A Little History…
Bromyard was once an important ecclesiastical centre, with St Peter’s founded on the site of an earlier Anglo-Saxon church. Early records show there was a minster on the site around 840AD. However few traces of this remain: notably a carving of St Peter holding the keys to heaven and a consecration stone in a circle, above the south door through which you will have entered the church. Both of these are thought to have come from the earlier Saxon church. Otherwise the building you see today dates back to the late 12th Century.
Our Church records are some of the earliest in the country and were started in 1538 at the instigation of King Henry VIII. The churchyard was closed in 1915 since when burials have been in the town cemetery.
The main entrance, the south door, is of Norman origin, as is the door opposite, on the north wall, best appreciated from the outside.
1 Font and West Window
Near to the south door, the font is Norman and believed to have been installed when the present church was built.
Moving towards the centre of the church (the nave), look left. In the recently repaired west wall there was originally a doorway in the centre with a musicians’ gallery over it. In its place today is a stained glass window dedicated to St Cecilia, the patron saint of music. This is known as The Musicians’ Window and is full of famous local people.
2 The Avenbury Knight
Continue forward towards the north aisle which was added early in the 13th century. In the corner you will find the Avenbury Knight, a 13th century stone effigy originally from St Mary’s Church at Avenbury, a hamlet one mile to the south of Bromyard. St Mary’s is one of the oldest churches in England but it was closed in 1931 and is now a partial ruin.
Nearby is the Bromyard Bushel. This cast iron bowl was made in 1670 for measuring grain. Once used as a water butt in a private garden, it was next employed as a fireside log basket and finally donated to the church in 1936.
3 On this part of the West Wall you will see a copy of Deacon’s Synchronological Chart, a pictorial and written description of universal history with maps of the world’s great empires drawn by Professor Edward Hull and first published in 1890. About seven metres long, the chart depicts the biblical history of mankind from Adam and Eve through to Queen Victoria.
4 North Transept
Turn right and go down the north aisle and through the red curtains. Facing you is the oldest window in the church (pre-1300), although the stained glass itself is from the late 1800s. The window is dedicated to the Rev’d. William Cooke, vicar of St Peter’s between 1834 and 1855, and depicts Christ’s command to “Feed my Sheep”, his promise “I go to prepare a place for you” and the proclamation “He is Risen”.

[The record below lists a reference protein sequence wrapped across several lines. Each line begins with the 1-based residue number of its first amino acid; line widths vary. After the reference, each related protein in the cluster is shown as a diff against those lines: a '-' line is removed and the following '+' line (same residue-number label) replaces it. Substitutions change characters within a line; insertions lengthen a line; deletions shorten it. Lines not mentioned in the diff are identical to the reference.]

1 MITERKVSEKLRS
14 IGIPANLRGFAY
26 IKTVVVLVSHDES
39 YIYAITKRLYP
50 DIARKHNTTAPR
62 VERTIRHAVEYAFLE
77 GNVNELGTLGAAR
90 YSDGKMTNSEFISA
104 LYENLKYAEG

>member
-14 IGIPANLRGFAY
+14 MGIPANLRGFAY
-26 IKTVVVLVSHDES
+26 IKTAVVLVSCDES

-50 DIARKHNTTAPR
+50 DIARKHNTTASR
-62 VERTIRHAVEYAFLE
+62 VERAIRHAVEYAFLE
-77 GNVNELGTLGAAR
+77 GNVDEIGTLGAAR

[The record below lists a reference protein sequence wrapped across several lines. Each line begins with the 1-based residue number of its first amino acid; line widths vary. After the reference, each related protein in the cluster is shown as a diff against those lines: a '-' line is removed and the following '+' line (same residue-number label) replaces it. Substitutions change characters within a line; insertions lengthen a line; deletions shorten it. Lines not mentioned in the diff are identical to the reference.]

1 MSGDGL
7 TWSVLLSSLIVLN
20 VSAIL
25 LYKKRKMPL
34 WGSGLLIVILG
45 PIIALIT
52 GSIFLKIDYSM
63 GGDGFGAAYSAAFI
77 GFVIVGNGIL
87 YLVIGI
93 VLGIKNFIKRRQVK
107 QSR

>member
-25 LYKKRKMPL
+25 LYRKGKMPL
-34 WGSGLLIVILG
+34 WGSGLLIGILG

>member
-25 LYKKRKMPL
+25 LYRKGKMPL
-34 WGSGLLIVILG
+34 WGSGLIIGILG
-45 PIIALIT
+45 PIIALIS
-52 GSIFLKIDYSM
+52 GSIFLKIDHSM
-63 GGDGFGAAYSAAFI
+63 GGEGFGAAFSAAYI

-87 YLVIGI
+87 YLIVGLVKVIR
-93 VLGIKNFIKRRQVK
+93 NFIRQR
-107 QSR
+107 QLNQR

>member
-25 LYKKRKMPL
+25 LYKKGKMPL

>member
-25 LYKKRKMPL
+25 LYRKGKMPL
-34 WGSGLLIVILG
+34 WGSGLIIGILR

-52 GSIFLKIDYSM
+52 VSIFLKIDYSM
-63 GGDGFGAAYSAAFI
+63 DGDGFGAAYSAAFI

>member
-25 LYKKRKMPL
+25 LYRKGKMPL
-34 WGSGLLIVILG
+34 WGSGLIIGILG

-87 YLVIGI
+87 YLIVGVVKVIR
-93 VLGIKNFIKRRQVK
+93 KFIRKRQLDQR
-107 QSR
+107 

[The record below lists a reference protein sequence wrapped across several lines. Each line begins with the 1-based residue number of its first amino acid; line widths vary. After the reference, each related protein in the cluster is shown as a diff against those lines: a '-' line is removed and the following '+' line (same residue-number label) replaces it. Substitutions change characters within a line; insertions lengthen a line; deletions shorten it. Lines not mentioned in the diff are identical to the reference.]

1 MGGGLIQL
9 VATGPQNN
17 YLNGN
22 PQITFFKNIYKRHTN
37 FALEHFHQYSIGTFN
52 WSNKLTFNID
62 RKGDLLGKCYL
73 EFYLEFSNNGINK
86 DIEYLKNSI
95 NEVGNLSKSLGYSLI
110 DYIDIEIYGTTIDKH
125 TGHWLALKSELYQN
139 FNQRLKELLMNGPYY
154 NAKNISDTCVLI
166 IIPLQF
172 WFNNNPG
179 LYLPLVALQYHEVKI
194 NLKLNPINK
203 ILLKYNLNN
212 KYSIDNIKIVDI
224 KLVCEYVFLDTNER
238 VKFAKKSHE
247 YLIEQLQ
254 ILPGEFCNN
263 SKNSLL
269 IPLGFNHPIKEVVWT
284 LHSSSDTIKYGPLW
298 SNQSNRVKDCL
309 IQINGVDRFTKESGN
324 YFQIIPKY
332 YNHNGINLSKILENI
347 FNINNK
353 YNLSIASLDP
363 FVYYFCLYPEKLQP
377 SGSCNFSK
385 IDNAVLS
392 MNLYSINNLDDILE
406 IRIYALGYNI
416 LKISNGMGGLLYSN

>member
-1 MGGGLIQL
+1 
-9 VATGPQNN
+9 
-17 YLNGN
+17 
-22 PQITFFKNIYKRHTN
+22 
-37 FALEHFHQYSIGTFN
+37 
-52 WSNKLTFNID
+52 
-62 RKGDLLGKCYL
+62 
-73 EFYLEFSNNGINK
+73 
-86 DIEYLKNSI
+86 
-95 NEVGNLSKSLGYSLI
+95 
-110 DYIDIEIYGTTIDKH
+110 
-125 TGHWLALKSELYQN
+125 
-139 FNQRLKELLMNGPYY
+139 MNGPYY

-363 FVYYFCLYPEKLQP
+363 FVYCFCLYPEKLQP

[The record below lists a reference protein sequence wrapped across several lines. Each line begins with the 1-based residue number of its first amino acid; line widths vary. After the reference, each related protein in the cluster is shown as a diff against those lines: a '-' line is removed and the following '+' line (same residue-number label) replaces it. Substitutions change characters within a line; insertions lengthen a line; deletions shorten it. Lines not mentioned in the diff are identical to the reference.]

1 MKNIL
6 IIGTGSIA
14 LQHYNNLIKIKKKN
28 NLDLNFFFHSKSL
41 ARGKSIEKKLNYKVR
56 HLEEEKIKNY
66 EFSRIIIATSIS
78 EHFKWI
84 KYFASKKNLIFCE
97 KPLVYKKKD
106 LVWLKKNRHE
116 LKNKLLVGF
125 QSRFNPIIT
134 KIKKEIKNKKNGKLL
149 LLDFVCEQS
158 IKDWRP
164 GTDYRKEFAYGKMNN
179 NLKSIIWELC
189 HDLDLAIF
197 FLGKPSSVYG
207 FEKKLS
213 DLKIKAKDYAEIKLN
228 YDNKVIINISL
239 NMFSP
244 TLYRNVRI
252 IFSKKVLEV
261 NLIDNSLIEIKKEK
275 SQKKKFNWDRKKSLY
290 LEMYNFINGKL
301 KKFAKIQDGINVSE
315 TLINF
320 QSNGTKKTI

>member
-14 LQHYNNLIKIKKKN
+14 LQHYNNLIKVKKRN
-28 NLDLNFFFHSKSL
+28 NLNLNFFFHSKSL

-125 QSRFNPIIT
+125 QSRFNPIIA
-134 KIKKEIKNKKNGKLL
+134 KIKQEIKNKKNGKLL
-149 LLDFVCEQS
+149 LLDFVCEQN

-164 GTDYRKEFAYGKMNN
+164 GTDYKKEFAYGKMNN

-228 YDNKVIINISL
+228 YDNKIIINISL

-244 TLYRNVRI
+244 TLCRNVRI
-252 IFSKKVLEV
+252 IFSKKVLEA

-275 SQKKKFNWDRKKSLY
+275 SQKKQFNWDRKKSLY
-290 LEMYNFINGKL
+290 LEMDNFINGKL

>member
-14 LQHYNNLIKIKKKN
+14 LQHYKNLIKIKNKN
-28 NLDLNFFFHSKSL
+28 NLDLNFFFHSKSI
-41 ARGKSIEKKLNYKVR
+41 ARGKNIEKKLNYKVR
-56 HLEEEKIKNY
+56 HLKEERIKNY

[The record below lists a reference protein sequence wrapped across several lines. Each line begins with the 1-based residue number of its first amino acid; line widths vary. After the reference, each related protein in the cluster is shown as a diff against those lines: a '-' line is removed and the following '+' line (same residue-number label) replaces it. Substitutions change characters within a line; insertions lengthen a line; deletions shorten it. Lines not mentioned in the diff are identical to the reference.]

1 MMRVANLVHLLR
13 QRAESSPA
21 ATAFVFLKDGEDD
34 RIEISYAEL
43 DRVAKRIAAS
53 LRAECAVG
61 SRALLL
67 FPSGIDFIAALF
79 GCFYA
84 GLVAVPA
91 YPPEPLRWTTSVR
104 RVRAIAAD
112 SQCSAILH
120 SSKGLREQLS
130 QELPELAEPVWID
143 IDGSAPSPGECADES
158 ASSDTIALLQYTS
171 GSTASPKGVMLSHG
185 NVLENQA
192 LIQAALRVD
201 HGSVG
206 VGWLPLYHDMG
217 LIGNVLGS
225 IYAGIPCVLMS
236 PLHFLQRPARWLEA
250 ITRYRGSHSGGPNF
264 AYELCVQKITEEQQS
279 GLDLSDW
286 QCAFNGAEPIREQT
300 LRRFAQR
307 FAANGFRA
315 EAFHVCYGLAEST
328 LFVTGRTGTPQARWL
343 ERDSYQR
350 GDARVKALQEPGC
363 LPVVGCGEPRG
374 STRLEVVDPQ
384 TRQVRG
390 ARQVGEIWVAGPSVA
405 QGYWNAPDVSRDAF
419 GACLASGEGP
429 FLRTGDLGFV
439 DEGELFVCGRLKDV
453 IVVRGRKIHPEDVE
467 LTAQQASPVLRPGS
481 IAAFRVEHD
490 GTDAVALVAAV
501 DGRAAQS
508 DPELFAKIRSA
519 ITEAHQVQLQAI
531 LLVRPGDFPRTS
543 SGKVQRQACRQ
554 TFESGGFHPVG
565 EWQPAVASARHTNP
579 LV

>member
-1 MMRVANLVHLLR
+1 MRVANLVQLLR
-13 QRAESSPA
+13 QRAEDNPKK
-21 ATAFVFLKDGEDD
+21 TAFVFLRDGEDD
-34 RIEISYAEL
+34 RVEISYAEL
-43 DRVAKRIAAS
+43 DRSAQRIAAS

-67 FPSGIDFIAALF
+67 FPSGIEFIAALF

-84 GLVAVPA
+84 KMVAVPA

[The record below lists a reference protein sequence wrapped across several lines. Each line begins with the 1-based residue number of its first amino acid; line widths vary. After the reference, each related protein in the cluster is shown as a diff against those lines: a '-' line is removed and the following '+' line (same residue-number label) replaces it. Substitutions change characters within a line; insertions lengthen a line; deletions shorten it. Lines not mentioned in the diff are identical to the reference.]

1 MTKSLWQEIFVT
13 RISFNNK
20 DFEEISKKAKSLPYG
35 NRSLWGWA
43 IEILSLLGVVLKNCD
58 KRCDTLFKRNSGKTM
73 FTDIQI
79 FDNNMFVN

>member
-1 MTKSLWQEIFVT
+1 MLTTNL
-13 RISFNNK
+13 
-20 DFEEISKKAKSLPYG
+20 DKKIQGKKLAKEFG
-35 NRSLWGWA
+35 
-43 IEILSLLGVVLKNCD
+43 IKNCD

Retrace your steps into the nave and turn left, passing the pulpit. Bromyard church had, at one time, a three deck pulpit. The present pulpit was made in about 1883 using wood from the original.
Turn left into the long Chancel. This was extended in the 14th Century.
The Organ was built by J W Walker in 1839. It originally comprised 16 stops and two manuals and was located in a raised gallery at the west end, since demolished. It was moved to its present location in 1875 when two extra stops were added. Further modifications have taken place and in 1978 a new console, a swell mixture and great trumpet were added. It has recently been completely restored, thanks to the generosity of many townspeople.
7 At the east end, the High Altar fittings cover and conceal a fine wooden Communion Table made in the 16th Century, moved from Hereford Cathedral around 1805.
8 Chapel of Remembrance
Head back towards the nave and turn left into the side chapel. This is often called ‘The Lady Chapel’ but as it has never been dedicated to the Virgin Mary that description is incorrect.
At the end of the chapel is Bromyard’s town’s official War Memorial inscribed with the names of local soldiers who were killed in the between 1914 and 1919. The chapel was completed as you see it today and dedicated on 10th August 1919, just eight months after The Armistice. The Bromyard News and Record reported the service as follows:
A Word Picture:
“We gave our lives that this dear earth might be a sweeter and happier world; give yours to the consummation of our sacrifice. Give freely and joyously (as we gave ourselves) of your love and time and thought. Cherish and protect our loved ones, our wives, our sisters and our little ones. They are a precious legacy we bequeath you. Do your share as we did ours and our souls shall rest in everlasting peace. We look to you: do not forget.”
As you walked around the church you may have noticed recesses in the walls. These all date from the 14th Century and may once have held coffins or effigies of important people. Similarly, on the exterior south wall there are another two recesses.
9 The bells
In 1472 the Bishop of Hereford granted forgiveness for sins provided the sinner repented and made payment to help restore the church and belfry at Bromyard after it was damaged by lightning. Repairs were carried out and in 1553 five “great bells whereof the least is 32 inches the second 35 inches the third 40 inches the fourth is 45 inches and the fifth is 50 inches broad at the mouth” were listed in the inventory. Today there are eight bells which are rung regularly by volunteer ringers and visiting teams throughout the year.
More information about St Peter’s Church can be found at the Local History Society, Sherford Street, Bromyard and in various books, some of which are available from the local bookshop, the local History Society or at the town library.